This Colorado couple received $ 200,000 in canceled student loans bankrupt.
Here’s what you need to know—and what that might mean for your student loans.
A recent court decision could render Easier so you can get rid of your student loans in the event of bankruptcy. Laura Paige McDaniel and husband Byron voluntarily filed for Chapter 13 bankruptcy after they couldn’t repay nearly $ 200,000 in student loans. McDaniel said she initially borrowed about $ 120,000 in student loan debt for college and graduate studies. Navient, their loan manager, argued that their private student loans could not be discharged in bankruptcy. The U.S. 10th Circuit Court of Appeals considered the following bankruptcy code question: Does an educational loan constitute “an obligation to repay funds received as an educational benefit?” ”
The United States Bankruptcy Code states that student loans cannot be canceled if they are:
- a loan made, insured or guaranteed by the government or funded by the government or a non-profit organization;
- an obligation to repay funds received as an education allowance, scholarship or allowance; Where
- a qualified educational loan.
Linen McDaniel v Navient Solutions, LLC, the 10th Circuit ruled in a 45-page ruling that a student loan does not constitute an obligation to repay funds received as an education grant. The court ruled that McDaniel did not have to prove “undue hardship” because McDaniel used certain student loans known as “Tuition Response Loans” to fund her living expenses while she was attending. school. These student loans, according to the court, did not constitute an “obligation to repay funds received as an education allowance”.
Cancel student loans
In general, unlike mortgage or credit card debt, student loans cannot be discharged in the event of bankruptcy. However, there are exceptions to this rule, especially if a student loan borrower can prove undue financial hardship. The Brunner The test is the legal test in all shorts except 8th and 1st circuit. The Brunner essay says:
- the borrower has extenuating circumstances creating a hardship;
- these circumstances are likely to persist throughout the life of the loan; and
- the borrower made a good faith attempt to repay the loan.
To discharge student loans through bankruptcy, adversarial proceedings (a lawsuit in bankruptcy court) must be filed, when a debtor claims that paying the student loan would create undue hardship on the debtor.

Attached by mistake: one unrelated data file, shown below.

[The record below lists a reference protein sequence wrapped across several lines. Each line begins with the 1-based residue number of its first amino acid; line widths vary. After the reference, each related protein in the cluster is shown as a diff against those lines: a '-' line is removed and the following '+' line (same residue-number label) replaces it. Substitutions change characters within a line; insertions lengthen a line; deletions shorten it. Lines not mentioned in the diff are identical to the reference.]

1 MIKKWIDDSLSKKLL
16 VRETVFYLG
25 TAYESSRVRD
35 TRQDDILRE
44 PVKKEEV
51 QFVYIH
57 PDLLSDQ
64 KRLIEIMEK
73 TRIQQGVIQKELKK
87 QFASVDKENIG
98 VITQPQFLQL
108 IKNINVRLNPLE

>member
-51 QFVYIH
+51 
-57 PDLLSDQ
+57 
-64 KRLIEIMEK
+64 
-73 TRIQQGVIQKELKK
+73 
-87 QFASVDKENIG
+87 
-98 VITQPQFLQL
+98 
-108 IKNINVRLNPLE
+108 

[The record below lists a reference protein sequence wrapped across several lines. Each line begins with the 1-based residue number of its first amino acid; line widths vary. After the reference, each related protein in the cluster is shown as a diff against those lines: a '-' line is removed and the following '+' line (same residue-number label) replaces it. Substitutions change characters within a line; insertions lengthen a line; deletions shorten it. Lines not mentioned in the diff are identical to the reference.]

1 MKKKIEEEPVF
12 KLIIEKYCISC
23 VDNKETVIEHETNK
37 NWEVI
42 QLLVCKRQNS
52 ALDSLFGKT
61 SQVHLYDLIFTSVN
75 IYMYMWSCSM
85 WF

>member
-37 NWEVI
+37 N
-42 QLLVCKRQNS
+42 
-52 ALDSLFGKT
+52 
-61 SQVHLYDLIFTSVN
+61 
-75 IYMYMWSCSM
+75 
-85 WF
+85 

What this means for your student loans
This decision could have ripple effects with regard to student loans and bankruptcy:
- Cancel student loans: For example, the Mcdaniel decision can help you more easily pay off your private student loans in the event of bankruptcy.
- Private student loans: However, this does not mean that all private student loans can be discharged in the event of bankruptcy. For example, student loan debt forgiveness can only apply in cases where a private student loan exceeds the cost of tuition.
- Lenders can argue this: The case does not affect the ability of a student lender or a student loan manager to argue that a student loan is a qualified educational loan or has been granted by the government or an agency to non-profit and is therefore not releasable.
- The law applies here: Especially the Mcdaniel the decision only applies to the 10th circuit, so it is not the applicable law in the other circuit courts. (The 10th circuit includes Colorado, New Mexico, Oklahoma, Utah and Wyoming). However, other circuit courts may turn to the 10th Circuit for informative advice on their circuit cases.
- Federal student loans: The case does not impact public student loans (such as Stafford student loans or other federal student loan debt), which accounts for approximately $ 1.5 trillion in student loan debt in the United States, or over 90% of all outstanding student loan debts.
- Bankruptcy: It is also important to understand that each bankruptcy case involves unique facts and circumstances that may differ from yours. Therefore, you should not read this case as a free pass to cancel your student loans.
- Growing trend ?: On the contrary, this case may be part of a growing trend that may allow student loan borrowers to release certain private student loans in the event of bankruptcy.
How to repay student loans
Bankruptcy is not the only way to pay off student loans. Understanding all of your options and making the best decision for your financial situation is essential. You can explore student loan refinancing, income-based reimbursement and other student loan discounts as well.